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Timing Issues

Help customers avoid installation problems with advice from suppliers of gear drives, cam drives, pulleys and timing chains.

By Karen Zurvalec

 

For those selling pulleys, gear drives, cam drives and timing chains, there are a few key factors to keep in mind to help customers get the right product the first time.

“Oftentimes, these components can be very specific to the particular types of racing that they are designed for,” said Cody Mayer of COMP Performance Group, Memphis, Tennessee. “The race environment is very important for the required robustness of the cam drive system. Things to consider are: what kind of forces will be generated by the valvetrain, and is the valvetrain going to be under control during the entire rpm band. Also, are there any sudden changes generated by the application, such as a trophy truck jumping or a prop coming out of the water?

“The most important adjustment when setting up a gear drive system is the backlash,” he continued. “An old trick for this is to run two pieces of newspaper into the gears when setting the backlash. This will give about .010 inches of clearance between the teeth.”

“There are some key factors to consider when deciding to upgrade your timing,” said Jason Thompson of Cloyes Gear and Products, Ft. Smith, Arkansas. “Valvetrain demand is a primary consideration. Camshaft lobe profile, valve spring pressure, rpm range, and horsepower will dictate much of what is necessary for proper timing set selection. Alongside these considerations, the race application is absolutely pivotal to the equation. Circle track racers require a product that will stand up to the demands of the on-and-off throttle abuse, as well as high rpm’s for extended periods of time. Drag racers, in contrast, require a precise rpm, specific launch, and a consistent power curve down the track.

“So many aftermarket high-performance engine blocks are available with improvements over the OE blocks that many builders choose an aftermarket block,” Thompson continued. “This is great, but some of the features on the front of the block may need to be modified to ensure clearance for the timing drive. Prior to ordering a timing set, the engine builder should measure the center distance between the crank and the camshaft. With this measurement, the customer can then call our tech support to select the proper timing set. Accurately matching your timing set to the center distance of your engine will determine the performance and longevity of your timing set.”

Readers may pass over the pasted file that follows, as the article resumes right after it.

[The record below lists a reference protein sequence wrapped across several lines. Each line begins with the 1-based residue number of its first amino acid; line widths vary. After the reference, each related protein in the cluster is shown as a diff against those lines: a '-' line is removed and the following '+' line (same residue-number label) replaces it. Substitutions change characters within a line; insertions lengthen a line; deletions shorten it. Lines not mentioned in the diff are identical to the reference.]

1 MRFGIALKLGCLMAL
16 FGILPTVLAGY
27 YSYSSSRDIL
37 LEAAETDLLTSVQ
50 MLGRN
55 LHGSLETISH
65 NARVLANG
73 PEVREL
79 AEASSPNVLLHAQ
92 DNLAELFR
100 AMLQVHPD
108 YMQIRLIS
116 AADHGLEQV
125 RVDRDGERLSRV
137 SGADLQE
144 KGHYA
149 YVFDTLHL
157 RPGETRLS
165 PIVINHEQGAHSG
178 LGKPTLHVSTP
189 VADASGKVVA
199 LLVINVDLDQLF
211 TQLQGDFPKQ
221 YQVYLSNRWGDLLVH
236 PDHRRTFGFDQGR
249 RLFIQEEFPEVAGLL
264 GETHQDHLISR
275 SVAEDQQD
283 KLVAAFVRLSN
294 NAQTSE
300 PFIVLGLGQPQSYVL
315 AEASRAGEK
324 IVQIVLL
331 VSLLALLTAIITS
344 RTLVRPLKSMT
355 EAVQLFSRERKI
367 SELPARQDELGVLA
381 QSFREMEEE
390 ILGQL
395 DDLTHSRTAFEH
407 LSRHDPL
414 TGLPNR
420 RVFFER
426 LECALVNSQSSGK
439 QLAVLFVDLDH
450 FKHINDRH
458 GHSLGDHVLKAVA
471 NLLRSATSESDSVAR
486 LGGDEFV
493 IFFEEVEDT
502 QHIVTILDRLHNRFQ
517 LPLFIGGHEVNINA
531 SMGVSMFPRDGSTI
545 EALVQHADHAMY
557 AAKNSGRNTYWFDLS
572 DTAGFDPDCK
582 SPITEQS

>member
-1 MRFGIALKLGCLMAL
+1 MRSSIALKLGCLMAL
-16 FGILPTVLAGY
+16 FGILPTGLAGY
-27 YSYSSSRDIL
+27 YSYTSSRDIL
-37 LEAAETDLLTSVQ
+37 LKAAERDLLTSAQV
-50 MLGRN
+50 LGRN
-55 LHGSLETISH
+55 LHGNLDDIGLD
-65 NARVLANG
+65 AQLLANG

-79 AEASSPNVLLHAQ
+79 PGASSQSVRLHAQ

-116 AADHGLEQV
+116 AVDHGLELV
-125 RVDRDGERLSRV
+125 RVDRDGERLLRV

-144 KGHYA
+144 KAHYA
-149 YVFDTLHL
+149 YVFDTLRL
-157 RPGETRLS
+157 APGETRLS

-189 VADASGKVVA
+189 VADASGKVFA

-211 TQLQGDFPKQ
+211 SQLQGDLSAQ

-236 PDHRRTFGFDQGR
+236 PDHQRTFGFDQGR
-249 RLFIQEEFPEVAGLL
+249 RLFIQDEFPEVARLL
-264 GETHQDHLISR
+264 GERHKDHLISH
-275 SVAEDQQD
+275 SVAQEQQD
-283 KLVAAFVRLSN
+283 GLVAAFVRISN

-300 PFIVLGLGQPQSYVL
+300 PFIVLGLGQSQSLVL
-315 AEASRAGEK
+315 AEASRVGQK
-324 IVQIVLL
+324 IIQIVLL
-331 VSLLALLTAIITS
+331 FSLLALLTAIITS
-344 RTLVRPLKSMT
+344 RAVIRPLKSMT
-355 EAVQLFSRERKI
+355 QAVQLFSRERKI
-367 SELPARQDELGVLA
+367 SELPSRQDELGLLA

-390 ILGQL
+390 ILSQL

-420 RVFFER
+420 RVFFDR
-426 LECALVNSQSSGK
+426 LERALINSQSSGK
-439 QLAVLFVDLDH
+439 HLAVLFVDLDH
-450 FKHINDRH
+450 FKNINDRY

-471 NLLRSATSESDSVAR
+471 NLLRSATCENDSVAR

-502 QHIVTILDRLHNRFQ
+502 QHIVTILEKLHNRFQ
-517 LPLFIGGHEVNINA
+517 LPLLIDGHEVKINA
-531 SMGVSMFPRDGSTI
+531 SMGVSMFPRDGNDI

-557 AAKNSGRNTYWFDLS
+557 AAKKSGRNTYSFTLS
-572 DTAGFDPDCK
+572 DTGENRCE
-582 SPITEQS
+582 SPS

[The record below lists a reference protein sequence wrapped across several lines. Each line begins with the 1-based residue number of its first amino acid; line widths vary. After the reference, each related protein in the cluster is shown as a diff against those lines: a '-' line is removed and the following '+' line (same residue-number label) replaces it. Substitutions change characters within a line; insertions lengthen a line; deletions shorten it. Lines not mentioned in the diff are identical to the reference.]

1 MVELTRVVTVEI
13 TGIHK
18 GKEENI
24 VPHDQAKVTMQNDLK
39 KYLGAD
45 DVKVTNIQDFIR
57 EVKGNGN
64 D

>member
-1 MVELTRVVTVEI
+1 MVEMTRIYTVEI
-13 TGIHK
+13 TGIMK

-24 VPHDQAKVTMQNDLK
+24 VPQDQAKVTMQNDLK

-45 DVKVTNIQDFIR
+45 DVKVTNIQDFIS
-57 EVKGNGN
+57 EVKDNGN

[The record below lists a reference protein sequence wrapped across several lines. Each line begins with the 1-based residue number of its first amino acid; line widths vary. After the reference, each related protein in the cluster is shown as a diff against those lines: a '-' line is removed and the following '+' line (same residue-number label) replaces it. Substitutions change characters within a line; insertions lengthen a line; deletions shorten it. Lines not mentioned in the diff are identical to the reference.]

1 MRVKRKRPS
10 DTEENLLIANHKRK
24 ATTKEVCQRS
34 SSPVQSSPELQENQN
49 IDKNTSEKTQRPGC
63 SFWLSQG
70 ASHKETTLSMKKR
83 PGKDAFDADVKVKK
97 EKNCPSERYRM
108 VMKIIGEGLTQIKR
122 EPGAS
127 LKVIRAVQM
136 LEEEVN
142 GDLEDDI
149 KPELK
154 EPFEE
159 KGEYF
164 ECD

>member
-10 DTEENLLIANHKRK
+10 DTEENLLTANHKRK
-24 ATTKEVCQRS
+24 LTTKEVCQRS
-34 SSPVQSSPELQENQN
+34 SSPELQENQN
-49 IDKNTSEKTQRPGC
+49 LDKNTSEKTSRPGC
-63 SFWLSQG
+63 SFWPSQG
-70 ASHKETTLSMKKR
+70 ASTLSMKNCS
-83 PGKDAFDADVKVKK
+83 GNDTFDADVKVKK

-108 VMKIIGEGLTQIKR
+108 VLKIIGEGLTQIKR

“When upgrading a timing set, it is highly recommended to start with a completely matched kit,” advised Ryan Smith of Cloyes.

Thompson added, “Cloyes premium matched race sets are 100 percent verified that the two sprockets and chain as an assembly maintain the correct center distance for the engine application. Random parts just packaged and not verified can result in excessive chain deflection. This results in timing variation, because the cam sprocket is allowed to rotate a certain number of degrees without taking lead from the crank sprocket, which prevents the engine from attaining optimum performance. It also results in chain whip, which will lead to shortened chain fatigue life and can cause ultimate failure. Once the timing set is installed, it should be verified that the chain tightness and alignment are correct. Free slack is too loose. If the chain is so tight that the chain can’t be deflected with pressure, it can cause cam bearing damage. Chain alignment from crank sprocket front face to cam sprocket front face must not exceed .010 of an inch.”